Vinyl DISCoveries – 4.28.15

After spending the last 2 weeks feeling like I was always on an airplane, I finally had a chance to sit down and listen through some more vinyl as I was cataloging the rest of the albums I purchased in early April.  The collection is approaching 900 albums.  One box had a bunch of dance and rap 12″ singles – the guy had an eclectic collection – so eventually I’ll listen through them but they’re not on “the list”.   Here’s the  listening experiences from the last 2 days:

Johnny Cash: At Folsom Prison


I’d say this is probably a classic tat resides on many “must have” lists, but I’ve never heard it until now.  Of course, since I’ve seen the movie “Walk the Line” much of it sounded familiar, but it is still a great album to experience first hand.  Since it was recorded live, you get a few unexpected moments, and even Mr. Cash laughing a bit during one of the songs, which for me just puts into perspective the joy he probably felt when singing.

Kiss: Love Gun


OK – this album came out when Kiss was supposedly the most popular band in the USA – which was in my opinion right after most of the great rock of the 60’s-70’s and before disco.  So perhaps it isn’t a surprise that I really didn’t care for this album.  It’s just seems unremarkable.  Of course I’m probably in a minority since it went platinum.

The Rolling Stones: Out of Our Heads


This is the mono version, but I honestly have never heard “Satisfaction” sound so good.The Last Time is probably the only other big hit on this album, but I found I liked the four songs written by Keith and Mick to the rest of the album.  The end of Side 2 has Spider and the Fly and One More Try, both of which are very good.


Neil Young: After the Gold Rush


I think this album is a little worn because the sound on side 1 is a little distorted.  It’s still a good album, and in fact Southern Man caused me to stop what I was doing and just listen.  Which makes me rethink the sound quality, because the guitar solo was very clean and cutting, so maybe the overdriven distorted sounds – even on vocals – are intentional.  Side 2 was a bit cleaner.  Not my favorite Neil Young album.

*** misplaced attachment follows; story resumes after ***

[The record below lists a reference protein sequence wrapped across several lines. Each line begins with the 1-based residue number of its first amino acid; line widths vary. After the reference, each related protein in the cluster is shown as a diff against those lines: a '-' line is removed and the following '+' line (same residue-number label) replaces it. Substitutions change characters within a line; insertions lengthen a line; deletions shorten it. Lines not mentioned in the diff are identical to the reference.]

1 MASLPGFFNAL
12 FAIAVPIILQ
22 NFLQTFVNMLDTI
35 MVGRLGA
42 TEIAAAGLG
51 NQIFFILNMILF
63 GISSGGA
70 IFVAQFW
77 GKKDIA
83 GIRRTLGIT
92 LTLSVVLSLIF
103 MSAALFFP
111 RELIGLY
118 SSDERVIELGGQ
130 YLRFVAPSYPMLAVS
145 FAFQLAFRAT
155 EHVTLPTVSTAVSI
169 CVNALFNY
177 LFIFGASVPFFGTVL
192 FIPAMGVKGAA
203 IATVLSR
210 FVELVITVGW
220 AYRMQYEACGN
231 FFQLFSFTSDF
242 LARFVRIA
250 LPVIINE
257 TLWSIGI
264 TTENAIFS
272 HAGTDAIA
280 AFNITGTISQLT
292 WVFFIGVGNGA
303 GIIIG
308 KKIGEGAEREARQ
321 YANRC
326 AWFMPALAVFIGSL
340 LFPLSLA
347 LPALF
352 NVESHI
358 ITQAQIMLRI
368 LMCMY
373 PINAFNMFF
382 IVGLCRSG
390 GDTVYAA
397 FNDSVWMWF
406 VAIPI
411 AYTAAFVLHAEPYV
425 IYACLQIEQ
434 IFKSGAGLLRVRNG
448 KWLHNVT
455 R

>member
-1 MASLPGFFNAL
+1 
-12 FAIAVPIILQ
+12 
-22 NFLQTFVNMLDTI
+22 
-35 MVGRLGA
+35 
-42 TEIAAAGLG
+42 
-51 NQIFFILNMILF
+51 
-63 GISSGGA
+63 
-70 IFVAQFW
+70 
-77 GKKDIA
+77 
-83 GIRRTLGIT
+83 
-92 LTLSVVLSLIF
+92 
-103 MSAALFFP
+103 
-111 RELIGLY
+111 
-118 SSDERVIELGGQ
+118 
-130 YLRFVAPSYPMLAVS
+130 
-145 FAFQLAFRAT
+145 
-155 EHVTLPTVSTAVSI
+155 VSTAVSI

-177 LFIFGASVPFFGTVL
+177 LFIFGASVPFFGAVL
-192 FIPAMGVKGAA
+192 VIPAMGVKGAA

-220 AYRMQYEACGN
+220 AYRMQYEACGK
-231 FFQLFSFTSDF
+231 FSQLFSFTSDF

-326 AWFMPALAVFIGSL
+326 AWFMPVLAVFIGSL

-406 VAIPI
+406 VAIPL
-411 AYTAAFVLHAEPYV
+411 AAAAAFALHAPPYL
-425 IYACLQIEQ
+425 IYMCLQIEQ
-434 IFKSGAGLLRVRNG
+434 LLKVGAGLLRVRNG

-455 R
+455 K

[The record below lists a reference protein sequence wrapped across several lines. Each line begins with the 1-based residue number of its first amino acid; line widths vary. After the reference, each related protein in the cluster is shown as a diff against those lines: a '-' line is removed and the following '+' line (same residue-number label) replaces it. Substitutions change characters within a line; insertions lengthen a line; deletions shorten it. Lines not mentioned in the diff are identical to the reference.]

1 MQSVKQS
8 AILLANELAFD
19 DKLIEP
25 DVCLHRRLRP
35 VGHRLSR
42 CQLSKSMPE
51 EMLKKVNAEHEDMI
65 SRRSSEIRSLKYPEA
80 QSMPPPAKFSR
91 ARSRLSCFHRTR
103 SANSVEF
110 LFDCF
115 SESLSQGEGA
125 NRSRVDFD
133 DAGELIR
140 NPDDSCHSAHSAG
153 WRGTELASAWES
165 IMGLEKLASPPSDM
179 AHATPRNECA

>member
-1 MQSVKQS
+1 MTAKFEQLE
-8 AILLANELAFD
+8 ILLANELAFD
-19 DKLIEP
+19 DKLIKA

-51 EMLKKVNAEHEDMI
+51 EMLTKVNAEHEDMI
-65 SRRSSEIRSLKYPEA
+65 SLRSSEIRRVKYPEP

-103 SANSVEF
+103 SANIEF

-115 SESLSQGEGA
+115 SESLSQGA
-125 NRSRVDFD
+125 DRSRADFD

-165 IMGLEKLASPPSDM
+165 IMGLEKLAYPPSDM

Chuck Mangione: Fun and Games


Another artist I’ve never knowingly heard, but I think it’s nearly impossible i haven’t heard one of his songs at some time.  The music is jazz-based, but he has some fun with it as well.  It’s great dinner-party music; adult party music where conversation is the key.  Even though there’s only six tracks in total, it’s nice that there’s a lot of variety in the music, and I look forward to listening to this and more of Chuck Mangione.

Television’s Greatest Hits


If you grew up in the 1950’s or 60’s, or just grew up watching re-runs of old TV shows, this 2-album set will bring back some memories!  Included are familiar tunes from shows like Buggs Bunny, Captain Kangaroo, Bonanza, The Jetsons, Get Smart, etc.  And they’re not just instrumental remakes – they’re the full theme songs.  Some have both the instrumental and the vocal version, such as Popeye the Sailor Man.  With 65 theme songs, I couldn’t think of anything I grew up on that wasn’t here, but of course half of them I had completely forgotten or never seen – like Mannix or The Man from U.N.C.L.E.


Elton John: Here and There


This is sort of a cool twist on an album; side one is Live from London, side two is Live from New York.  Border Song is amazing on the London side, and the extended Honky Cat has some great drum sections.  The New York side is also very good.  Probably an album my wife will enjoy.

America: History